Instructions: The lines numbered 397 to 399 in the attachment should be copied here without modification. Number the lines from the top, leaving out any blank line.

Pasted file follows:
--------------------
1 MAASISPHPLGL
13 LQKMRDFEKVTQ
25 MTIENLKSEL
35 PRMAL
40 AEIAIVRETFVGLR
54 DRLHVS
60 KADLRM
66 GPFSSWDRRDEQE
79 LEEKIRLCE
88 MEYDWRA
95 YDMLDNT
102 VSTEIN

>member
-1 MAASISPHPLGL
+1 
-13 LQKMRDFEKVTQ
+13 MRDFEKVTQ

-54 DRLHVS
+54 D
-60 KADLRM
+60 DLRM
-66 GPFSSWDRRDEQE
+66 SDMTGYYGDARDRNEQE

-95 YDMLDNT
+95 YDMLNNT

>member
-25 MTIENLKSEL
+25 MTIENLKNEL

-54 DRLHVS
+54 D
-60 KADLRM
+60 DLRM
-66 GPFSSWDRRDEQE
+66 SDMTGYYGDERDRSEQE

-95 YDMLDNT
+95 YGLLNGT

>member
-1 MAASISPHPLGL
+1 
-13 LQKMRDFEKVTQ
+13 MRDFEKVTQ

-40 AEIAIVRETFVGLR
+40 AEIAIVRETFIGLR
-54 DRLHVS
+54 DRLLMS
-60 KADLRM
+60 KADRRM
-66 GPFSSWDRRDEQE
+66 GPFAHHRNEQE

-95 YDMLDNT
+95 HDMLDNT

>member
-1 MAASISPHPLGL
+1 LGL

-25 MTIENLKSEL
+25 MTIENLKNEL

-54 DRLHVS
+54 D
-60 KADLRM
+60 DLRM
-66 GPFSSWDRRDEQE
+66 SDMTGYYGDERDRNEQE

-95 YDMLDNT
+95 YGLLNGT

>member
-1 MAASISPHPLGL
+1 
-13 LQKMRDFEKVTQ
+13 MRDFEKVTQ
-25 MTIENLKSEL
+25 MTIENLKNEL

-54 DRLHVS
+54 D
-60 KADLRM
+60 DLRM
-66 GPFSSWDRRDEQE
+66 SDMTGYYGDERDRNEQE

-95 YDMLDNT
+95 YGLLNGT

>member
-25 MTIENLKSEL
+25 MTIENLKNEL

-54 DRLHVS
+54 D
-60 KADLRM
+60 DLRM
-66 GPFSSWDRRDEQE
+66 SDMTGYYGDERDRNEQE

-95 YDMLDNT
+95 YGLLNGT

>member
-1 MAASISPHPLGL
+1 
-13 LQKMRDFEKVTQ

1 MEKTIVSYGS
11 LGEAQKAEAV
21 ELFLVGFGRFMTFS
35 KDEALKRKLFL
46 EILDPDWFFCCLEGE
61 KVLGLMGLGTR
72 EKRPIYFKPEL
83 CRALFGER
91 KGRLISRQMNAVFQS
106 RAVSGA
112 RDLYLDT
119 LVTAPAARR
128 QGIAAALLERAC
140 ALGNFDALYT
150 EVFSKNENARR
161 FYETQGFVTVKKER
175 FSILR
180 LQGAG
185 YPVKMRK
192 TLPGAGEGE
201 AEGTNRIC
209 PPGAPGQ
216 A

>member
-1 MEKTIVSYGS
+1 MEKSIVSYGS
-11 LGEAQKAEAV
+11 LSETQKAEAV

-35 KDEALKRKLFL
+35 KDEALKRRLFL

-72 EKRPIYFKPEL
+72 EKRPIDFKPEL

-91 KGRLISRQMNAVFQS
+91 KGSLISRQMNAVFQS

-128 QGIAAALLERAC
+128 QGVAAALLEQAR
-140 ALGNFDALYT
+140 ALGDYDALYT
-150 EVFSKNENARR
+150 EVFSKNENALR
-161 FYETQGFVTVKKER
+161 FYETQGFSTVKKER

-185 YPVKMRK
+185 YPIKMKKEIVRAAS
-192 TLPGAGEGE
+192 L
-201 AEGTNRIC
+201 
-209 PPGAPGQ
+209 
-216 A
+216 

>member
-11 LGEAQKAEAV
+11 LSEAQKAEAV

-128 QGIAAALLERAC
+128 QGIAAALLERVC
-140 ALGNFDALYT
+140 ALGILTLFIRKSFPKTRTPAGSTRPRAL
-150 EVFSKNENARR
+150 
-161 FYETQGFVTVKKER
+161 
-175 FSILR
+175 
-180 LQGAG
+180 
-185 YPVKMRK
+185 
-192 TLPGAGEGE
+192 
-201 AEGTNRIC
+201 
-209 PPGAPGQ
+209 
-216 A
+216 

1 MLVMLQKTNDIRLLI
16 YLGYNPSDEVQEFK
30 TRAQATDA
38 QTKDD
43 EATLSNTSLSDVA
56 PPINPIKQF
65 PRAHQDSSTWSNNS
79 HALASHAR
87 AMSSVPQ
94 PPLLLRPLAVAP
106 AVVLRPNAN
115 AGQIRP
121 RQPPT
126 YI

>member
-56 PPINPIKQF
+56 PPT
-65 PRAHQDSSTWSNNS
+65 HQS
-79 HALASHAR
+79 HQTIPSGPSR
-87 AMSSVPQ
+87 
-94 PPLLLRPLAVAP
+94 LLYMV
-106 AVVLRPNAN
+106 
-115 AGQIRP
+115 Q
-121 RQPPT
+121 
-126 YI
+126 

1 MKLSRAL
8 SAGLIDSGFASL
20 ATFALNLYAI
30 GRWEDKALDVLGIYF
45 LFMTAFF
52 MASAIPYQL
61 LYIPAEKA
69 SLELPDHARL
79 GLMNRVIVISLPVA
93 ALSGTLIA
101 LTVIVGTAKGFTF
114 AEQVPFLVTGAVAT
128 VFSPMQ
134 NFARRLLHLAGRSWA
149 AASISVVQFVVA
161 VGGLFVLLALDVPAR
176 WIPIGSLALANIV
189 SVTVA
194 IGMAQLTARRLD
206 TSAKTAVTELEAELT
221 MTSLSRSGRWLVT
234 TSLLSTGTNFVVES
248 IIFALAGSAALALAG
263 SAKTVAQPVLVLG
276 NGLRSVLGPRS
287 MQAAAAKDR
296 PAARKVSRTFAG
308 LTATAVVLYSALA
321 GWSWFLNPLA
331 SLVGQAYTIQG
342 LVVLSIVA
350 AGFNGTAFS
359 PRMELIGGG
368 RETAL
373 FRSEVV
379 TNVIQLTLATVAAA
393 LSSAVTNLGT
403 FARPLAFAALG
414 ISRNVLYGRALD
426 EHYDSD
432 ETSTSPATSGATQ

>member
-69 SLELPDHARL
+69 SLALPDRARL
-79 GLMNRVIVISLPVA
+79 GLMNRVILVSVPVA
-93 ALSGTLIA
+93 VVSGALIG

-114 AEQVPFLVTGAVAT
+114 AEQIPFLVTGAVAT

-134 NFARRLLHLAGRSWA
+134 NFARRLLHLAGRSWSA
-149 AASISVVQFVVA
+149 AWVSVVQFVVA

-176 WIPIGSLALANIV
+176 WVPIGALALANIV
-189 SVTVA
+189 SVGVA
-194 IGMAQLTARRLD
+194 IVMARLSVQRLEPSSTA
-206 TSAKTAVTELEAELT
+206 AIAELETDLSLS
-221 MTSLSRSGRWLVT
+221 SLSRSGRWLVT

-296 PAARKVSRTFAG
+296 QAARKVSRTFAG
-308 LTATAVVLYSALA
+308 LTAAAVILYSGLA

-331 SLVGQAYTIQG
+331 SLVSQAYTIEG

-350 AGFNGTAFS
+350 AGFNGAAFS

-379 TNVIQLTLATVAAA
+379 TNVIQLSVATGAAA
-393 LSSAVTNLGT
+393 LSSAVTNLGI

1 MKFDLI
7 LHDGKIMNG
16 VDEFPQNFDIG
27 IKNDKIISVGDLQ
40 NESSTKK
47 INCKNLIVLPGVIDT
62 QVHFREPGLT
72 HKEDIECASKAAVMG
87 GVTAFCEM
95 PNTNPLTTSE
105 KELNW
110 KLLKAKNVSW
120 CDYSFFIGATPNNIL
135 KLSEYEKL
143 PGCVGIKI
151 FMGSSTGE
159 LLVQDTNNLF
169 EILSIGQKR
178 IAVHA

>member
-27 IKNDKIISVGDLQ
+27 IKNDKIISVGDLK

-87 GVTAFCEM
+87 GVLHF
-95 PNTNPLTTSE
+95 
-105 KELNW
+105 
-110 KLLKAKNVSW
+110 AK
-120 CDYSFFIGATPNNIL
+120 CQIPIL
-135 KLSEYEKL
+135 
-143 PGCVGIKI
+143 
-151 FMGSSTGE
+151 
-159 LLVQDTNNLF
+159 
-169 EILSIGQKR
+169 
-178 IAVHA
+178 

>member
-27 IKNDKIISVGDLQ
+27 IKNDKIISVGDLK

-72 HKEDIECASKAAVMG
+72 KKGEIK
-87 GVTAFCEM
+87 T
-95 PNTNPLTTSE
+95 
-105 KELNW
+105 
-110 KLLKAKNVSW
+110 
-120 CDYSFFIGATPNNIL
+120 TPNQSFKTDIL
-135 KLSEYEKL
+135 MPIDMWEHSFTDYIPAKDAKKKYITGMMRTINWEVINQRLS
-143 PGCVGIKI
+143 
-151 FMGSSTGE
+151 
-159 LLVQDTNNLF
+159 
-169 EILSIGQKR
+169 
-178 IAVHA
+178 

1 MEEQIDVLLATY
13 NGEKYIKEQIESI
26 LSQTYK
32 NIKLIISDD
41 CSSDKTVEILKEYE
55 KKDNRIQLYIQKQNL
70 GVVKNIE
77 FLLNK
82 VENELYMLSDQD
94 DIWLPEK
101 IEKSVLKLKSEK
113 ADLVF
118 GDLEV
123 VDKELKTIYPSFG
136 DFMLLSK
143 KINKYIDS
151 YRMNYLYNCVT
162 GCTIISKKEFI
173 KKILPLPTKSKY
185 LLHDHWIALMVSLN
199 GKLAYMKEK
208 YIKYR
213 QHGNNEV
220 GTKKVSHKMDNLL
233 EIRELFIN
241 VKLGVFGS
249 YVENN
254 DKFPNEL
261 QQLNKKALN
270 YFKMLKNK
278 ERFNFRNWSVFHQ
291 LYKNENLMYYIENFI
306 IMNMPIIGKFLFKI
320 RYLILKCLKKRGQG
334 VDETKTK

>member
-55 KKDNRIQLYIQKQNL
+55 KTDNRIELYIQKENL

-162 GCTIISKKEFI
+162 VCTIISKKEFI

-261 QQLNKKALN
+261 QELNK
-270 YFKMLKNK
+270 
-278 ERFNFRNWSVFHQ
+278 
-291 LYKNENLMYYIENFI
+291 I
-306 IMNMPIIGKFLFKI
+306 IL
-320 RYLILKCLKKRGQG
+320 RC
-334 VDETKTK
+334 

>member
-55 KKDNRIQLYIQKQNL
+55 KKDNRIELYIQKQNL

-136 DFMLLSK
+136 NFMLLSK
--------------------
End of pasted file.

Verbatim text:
+278 
-291 LYKNENLMYYIENFI
+291 I